The Four Roles of a Virtual Collaborator

Is it on? Can you hear me? Maybe refresh the browser?

Phrases many of us have uttered infinitely lately while collectively going through the global “remote working” experiment.

Guiding decision-making, creating collective consciousness and steering people towards possibilities are the superpowers shared by leaders (and collaboration designers) and in a virtual world demanding a reinvention of how we bring people together these skills have never been so critical.

So how do you create effective virtual collaboration sessions that go beyond achieving your basic objectives and harness the full potential of your team and organisation? 

 

1. Be their hero

Psychological safety is one of the key components for a successful team. We might seem more vulnerable because we can hear our colleague’s children screaming and see cats walking across the screen, but this doesn’t mean mutual trust is guaranteed.

  • Foster virtual psychological safety. Have participants take on a digital persona, like avatars in video games. By introducing ourselves in our own personal way, we establish vulnerability in the group. An example of this exercise can be found in my previous post.
  • Let people speak. Whatever time you have allocated for sharing a personal story in the beginning of your session, increase it with a few minutes. We are all locked up in our houses and ready to share some of our thoughts with someone else other than our partners or pets. Recent months have been a time for reflection for a lot of us and enabling discussions while collaborating is of greater importance than ever before. 

2. Be the Guide

One of the undeniable benefits of remote work days has been the demise of many unfocused and directionless meetings. Zoom fatigue and distractions have opened up a small window for genuinely effective collaboration and the good news is you only need a few trusty tools.  For those of us who have been preaching the gospel of whiteboards, visualisation, models and (yep post-its) it’s your time to shine.

  • Fast Track processes. Embrace white-boarding tools such as Mural or Miro by uploading your prioritization templates, feedback grids and stakeholder maps. Preload post-its and facilitate sessions you could only have dreamed of in an in-person setting. Don’t reinvent the wheel, use pre-existing templates on Mural, Miro or our website to get started. And if you’re ready to design your own session, see our previous blog post on how to do just that!
  • Time Time Time. When using these templates, make sure to time-box every step of the way. Setting an alarm in your meeting room maybe felt a step too far, but the built-in timers in your white-boarding tools work like a charm. As the steady guide of this virtual environment, you are in full control of making sure meetings run more efficient than ever.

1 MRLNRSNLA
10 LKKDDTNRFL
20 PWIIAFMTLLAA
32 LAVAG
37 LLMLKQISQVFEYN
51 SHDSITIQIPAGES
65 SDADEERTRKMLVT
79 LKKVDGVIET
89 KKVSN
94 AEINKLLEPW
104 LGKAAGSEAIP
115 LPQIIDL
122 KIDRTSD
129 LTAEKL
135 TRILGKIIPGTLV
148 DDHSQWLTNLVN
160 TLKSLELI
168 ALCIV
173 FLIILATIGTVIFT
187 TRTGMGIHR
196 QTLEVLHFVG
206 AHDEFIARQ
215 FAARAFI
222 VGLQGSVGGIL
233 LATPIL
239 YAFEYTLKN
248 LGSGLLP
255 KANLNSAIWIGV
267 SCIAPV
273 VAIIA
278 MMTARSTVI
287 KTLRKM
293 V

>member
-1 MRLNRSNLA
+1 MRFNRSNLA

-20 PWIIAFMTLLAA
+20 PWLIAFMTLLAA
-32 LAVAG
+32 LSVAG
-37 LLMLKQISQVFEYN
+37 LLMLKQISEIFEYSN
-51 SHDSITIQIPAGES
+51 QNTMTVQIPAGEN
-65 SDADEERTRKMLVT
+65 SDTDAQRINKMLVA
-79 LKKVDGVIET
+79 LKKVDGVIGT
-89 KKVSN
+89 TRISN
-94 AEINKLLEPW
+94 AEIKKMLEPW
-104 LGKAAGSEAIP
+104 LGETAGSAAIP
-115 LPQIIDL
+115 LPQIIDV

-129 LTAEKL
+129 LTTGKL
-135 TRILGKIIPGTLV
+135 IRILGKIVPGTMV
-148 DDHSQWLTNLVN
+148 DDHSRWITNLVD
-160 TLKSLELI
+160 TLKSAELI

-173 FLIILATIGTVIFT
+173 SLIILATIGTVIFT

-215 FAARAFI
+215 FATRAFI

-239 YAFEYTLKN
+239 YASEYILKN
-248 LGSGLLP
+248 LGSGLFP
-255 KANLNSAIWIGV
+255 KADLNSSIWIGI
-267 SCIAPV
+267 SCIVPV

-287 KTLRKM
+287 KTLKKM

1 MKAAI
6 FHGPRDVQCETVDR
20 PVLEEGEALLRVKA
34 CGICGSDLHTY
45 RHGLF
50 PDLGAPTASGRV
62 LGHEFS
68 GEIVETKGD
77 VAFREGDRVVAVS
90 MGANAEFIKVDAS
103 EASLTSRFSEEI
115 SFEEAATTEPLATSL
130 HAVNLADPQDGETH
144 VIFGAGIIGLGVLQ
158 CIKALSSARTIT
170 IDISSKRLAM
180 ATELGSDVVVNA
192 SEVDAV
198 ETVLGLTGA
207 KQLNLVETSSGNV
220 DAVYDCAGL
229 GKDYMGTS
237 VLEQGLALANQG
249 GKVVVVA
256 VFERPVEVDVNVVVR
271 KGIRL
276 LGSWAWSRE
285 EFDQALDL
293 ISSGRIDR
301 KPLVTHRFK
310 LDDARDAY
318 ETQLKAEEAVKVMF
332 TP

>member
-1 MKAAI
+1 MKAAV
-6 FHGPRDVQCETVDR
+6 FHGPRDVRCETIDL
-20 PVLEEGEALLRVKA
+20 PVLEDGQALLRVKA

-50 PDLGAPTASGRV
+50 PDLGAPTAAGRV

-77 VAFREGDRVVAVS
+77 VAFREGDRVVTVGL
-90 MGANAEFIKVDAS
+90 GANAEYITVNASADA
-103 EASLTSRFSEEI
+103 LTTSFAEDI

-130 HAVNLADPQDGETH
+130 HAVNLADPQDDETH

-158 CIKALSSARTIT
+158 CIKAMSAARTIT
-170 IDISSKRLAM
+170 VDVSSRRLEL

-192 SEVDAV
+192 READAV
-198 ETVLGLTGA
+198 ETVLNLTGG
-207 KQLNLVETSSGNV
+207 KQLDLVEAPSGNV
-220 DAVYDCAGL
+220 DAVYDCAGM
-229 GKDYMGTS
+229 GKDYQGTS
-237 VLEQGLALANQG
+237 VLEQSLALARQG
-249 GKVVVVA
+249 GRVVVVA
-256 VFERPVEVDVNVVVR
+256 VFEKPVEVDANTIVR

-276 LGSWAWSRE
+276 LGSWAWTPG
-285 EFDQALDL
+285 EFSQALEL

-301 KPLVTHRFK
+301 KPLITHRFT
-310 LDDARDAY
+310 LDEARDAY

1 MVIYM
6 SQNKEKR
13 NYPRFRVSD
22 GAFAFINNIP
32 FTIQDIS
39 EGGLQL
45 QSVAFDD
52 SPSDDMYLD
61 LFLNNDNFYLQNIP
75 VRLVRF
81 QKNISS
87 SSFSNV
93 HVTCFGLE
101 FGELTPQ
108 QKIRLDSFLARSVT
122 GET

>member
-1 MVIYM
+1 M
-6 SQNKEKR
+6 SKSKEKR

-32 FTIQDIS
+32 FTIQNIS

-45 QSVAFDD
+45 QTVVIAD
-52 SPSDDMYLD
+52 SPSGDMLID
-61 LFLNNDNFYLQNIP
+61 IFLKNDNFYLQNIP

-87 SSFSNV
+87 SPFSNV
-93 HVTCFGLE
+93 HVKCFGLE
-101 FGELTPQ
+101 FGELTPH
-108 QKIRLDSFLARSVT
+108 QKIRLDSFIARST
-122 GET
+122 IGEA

3. Be the Entertainer

Let’s be honest. Few of us are currently waking up dancing to the song “Walking on Sunshine” playing in our heads. As a host, lifting people’s energy and ensuring positivity can make all the difference between a good and great session.

  • Balance group energy. Let people enter the session early, play upbeat tunes, and tell them to grab a cup of coffee, get comfortable, and familiarise themselves with the tools. You are creating an ambience to set people up for success. When it comes to successful virtual collaboration, well begun is half done (and with “Well”, I of course mean “Play some Robyn”).
  • Mix up your media. Your session might be your first of that day, but some came out of five consecutive hours of zzzzooming. To combat zoom fatigue, use mixed media, such as visuals to introduce topics, and videos to explain your point. People digest information in different ways, and you have the power to use all the media on the internet to spice up your session.

4. Be a Leader

The last great superpower that can be unlocked in this virtual world comes with great responsibility. While the digital tools that are at our disposal create the greatest collaboration experiences people may have had – they can simultaneously hinder others. Be mindful of both when facilitating virtual collaboration.

  •  Be inclusive. While some of may be digital natives, others are still carrying their paper agenda. Everybody should be able to partake in virtual collaboration. Setting up an onboarding process (e.g. a video that introduces the various digital tools) creates space for less tech-savvy participants.
  • Look further. Including diverse perspectives in collaborative work is important. Some perspectives might have been excluded by the locations and buildings we were in. Now, free from those constraints, it is our responsibility to look beyond our immediate circle and use virtual collaboration tools to include a wider array of perspectives, ultimately resulting in a better outcome of our session and our work in general.

 

Excited to use the tools of virtual collaboration to unlock the full potential of your work? Get in touch!

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